April 28, 2008

WRITING FOR A CHANGE


A friend of El Cabrero's recently asked me to help out in a workshop on the topic of writing for social change. The invitation prompted many thoughts and this is as good a place as any to unload them.

First up, over the last 20 years, I've been involved in several campaigns aimed at improving conditions or making things less bad for workers, children, and low income people and some of them have been successful. And some kind of writing by some people has played a part in just about every one of them.

It does seem that those who are able to craft and convey messages effectively, which at some point means writing, have a big advantage over those who aren't, all things being equal. However, all things usually aren't equal and writing by itself usually isn't enough to make something good happen or keep something bad from happening. That usually involves coalitions, social capital and networking, strategy, research, civic engagement, etc.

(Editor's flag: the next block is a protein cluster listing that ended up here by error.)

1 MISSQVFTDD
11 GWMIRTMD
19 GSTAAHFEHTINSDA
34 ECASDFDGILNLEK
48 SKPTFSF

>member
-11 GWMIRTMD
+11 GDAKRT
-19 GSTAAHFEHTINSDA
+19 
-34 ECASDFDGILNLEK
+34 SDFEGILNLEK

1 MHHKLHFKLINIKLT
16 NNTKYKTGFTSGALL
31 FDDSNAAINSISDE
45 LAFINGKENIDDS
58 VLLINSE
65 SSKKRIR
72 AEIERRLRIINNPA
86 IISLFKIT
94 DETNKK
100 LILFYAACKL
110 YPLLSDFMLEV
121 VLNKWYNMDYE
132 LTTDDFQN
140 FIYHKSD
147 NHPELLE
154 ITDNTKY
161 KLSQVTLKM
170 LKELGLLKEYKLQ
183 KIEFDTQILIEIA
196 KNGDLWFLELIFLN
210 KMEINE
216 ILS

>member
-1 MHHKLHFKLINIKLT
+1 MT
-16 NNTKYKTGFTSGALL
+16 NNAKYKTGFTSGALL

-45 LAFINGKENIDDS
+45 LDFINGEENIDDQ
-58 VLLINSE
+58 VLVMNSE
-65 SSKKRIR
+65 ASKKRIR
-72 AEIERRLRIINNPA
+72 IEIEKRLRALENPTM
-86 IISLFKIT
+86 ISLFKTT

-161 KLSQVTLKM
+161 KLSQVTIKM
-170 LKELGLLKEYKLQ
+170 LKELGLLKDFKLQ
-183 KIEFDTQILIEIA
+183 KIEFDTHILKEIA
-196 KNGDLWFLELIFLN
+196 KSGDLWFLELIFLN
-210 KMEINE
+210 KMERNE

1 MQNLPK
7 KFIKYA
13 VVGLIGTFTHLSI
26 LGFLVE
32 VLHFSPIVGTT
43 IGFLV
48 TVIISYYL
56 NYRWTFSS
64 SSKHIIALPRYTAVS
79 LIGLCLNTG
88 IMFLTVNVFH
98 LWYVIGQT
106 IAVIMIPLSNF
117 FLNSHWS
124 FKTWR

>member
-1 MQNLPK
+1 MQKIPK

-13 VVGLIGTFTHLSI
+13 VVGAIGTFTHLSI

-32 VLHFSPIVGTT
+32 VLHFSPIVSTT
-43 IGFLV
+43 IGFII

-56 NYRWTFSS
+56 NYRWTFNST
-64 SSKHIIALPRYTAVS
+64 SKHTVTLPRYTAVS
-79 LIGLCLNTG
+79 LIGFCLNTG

Writing won't get you all the way there, but you probably won't get there without it.

More tomorrow.

ONCE UPON A TIME, one income was enough to raise a family. What happened? Here are economist Jared Bernstein's reflections.

BELT TIGHTENING. From changing habits to meal planning, the recession is hitting home all over.

SUPPLY SIDE SNAKE OIL. Here's another nail in the coffin of the idea that tax cuts "pay for themselves."

DE COLORES. Here's the latest edition of the Rev. Jim Lewis' Notes from Under the Fig Tree. It's pretty colorful.

DIAL A BUG WITH A PLANT. I'm not sure what relevance this item has to the topic at hand, whatever that may be, but recent studies by ecologists suggest that above ground and underground insects communicate with each other using plants "like telephones."

GOAT ROPE ADVISORY LEVEL: ELEVATED

2 comments:

Jay said...

I'm not writing for social change, but I am writing about social change(fiction)and I'm trying to do some research about VISTA's in WV in the '70s but I'm having a hard
time finding materials. No books, no websites. Nothing.

What I'm looking for is just the basic mechanism of the system, really. Things like management hierarchy, living arrangements, degree of autonomy in work, etc...

Any suggestions? Is there a "Memoirs Of A VISTA Worker" out there that I'm not finding? Would someone be willing to answer a few questions by phone or e-mail? Any help would be greatly appreciated.

Digging the blog as always, El Cabrero.

El Cabrero said...

Interesting topic. WV Public Broadcasting did something about that a while back. I know some people who were Vistas or Appalachian Volunteers. Why don't you send me an email at RWilson@afsc.org and we can talk about it.

Thanks